Tag Archives: Washington D.C.

Cordell Hull: Father of the United Nations

It’s strange how everyone knows President Woodrow Wilson was instrumental in the League of Nations that the U.S. never joined, but few recall the key person starting the United Nations. Cordell Hull merits only a three-foot bronze bust outside the … Continue reading

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Sky Landscape is for the 99 percenters

For everyone who was told they’re not good enough, those who spent years trying to make it, that sacrificed everything for their dream — Sky Landscape is for you. Louise Nevelson struggled for many years after arriving from Kiev, Russia. … Continue reading

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Figure for Landscape makes you figure it out

This is not a Henry Moore piece despite being next to two of the British sculptor’s works on 7th and Jefferson N.W. But, it’s the next closest thing as fellow Brit Barbara Hepworth’s “Figure for Landscape” follows Moore’s 20th century … Continue reading

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JFK bust just one example of Berks’ excellence

My favorite sculptor around town is Robert Berks, which saddens to think we never met before he died in 2011. But, as they say, his work lives on. My favorite Berks’ work among 17 in the Washington area is his … Continue reading

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Take a long look at America and War and Peace

Some artwork only requires a moment’s attention to grasp its focus. America and War and Peace will take awhile. Located by the John F. Kennedy Center entrance, the bronze series of panels 16 feet long was a gift from Germany … Continue reading

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Daniel Webster offers the highest of relief panels

Normally, the high relief art complements the statue, but the two beneath the statue of Daniel Webster are the coolest ones I’ve seen around town. They are nearly lifelike, showing none of their 110 years. The scene in the front … Continue reading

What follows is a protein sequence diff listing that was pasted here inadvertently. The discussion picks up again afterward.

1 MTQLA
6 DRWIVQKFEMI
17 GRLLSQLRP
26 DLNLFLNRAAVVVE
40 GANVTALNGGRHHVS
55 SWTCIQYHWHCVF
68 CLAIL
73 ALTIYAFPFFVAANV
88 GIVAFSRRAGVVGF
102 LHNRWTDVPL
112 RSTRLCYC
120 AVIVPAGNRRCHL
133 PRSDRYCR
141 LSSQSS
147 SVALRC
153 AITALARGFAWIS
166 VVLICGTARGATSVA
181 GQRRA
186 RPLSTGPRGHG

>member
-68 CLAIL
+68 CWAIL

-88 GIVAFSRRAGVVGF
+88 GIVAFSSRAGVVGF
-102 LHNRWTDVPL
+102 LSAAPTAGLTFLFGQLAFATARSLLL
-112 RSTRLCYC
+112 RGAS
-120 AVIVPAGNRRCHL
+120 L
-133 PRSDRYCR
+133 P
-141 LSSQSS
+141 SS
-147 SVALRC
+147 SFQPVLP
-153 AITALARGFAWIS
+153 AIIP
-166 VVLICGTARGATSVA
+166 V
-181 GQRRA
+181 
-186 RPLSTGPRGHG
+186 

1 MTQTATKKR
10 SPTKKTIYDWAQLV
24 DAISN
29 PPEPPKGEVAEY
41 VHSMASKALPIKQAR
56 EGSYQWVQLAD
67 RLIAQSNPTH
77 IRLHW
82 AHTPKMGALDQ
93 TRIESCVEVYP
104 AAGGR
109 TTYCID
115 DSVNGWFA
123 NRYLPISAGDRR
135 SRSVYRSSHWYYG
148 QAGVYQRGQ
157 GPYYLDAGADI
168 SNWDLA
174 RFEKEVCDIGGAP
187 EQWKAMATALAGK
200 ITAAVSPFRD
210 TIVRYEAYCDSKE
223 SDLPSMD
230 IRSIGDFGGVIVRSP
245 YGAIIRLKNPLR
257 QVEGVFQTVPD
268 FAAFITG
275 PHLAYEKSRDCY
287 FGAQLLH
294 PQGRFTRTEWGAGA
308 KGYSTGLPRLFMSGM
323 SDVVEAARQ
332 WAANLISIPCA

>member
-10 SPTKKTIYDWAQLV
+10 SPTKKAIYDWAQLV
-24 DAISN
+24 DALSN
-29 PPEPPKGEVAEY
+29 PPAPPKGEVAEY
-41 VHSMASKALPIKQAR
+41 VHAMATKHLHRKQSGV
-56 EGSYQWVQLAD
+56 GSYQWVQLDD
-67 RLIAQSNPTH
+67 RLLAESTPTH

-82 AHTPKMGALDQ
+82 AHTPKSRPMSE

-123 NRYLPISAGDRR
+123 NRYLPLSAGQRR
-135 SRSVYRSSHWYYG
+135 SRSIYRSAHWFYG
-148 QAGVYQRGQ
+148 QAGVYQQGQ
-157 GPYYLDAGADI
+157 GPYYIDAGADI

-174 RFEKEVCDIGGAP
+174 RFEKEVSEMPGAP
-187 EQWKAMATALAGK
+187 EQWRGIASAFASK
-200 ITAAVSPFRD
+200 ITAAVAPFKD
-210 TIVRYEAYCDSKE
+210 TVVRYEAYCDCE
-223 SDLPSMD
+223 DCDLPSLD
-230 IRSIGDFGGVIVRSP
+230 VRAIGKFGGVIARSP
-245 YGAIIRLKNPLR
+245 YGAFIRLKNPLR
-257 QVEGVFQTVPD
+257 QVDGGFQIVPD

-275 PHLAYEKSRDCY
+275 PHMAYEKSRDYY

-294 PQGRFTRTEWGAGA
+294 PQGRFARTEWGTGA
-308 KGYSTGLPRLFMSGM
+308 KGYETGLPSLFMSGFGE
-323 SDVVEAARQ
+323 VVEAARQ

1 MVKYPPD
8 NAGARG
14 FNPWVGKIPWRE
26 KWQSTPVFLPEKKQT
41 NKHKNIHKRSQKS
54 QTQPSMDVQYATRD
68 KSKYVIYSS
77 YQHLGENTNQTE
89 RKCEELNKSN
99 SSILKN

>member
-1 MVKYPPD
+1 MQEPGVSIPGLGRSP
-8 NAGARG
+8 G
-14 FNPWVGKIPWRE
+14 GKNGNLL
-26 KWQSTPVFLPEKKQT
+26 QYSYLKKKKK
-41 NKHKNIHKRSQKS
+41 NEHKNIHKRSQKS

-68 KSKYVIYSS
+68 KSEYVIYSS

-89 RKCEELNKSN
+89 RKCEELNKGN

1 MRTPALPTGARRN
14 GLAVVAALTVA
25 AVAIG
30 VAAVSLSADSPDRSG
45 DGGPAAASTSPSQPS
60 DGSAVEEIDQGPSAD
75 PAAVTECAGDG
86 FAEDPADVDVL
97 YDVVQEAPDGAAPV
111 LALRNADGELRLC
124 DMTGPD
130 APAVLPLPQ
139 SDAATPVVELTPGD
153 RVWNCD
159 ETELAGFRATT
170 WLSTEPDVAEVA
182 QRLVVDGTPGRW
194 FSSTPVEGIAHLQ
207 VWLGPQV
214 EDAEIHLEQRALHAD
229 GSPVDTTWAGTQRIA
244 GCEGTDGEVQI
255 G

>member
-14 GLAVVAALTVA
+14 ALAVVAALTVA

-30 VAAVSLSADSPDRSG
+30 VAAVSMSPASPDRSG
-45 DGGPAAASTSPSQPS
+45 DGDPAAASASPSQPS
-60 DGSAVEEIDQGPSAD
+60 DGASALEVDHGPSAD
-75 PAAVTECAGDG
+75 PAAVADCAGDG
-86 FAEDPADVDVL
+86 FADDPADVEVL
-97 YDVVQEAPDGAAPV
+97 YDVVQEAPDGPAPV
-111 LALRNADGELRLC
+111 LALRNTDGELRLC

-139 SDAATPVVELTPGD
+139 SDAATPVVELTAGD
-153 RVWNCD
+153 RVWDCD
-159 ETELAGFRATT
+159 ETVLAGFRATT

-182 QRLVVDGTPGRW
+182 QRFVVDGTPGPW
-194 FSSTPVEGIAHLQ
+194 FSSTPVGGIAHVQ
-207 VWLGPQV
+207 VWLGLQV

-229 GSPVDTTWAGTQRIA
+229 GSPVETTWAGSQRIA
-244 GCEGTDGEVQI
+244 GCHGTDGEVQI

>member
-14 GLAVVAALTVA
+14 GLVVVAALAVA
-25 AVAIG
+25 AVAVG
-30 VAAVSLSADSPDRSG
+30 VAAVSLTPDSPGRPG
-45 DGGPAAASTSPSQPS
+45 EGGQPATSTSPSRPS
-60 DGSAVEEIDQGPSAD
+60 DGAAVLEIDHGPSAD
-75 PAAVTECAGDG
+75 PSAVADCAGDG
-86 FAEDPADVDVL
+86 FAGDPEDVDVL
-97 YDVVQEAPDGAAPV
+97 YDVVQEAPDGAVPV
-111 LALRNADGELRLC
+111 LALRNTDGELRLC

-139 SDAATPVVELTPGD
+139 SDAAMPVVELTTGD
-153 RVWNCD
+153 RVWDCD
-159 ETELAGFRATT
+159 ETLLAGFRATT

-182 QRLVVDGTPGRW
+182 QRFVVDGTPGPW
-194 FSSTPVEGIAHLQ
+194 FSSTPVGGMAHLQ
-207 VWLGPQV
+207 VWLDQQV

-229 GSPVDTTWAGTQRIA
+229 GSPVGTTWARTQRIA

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Buffalo boys won’t you come out tonight

I have long heard about the bridge with buffalos and never realized how closely I walked by them. The bridge is just one block south of Sheridan Circle on Massachusetts Ave. N.W. The Dumbarton Bridge has four buffalos overlooking Rock … Continue reading

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Is FDR the new E.T.?

Check out the photo. Everybody seems to be touching the finger of the main statue of the Franklin Delano Roosevelt Memorial. Do they think he’s E.T.? Seriously, the finger is shiny like it’s brand new. No green, no tarnish. Weird. … Continue reading

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Shutterbugs – this sculpture’s for you

It seems only fitting that a sculpture of the first photographer rests outside the National Portrait Gallery on 7th St. N.W. just steps from the Verizon Center. Louis-Jacques-Mandé Daguerre (November 18, 1787 – July 10, 1851) was a French artist … Continue reading

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Adams Memorial proves haunting in a graveyard

You will stop. Stare hard. Start to feel the grief. It’s an amazing memorial — the Adams Memorial. Located in Rock Creek Cemetery (though this photo is of a copy at the American Art Museum) is a bronze marker dedicated … Continue reading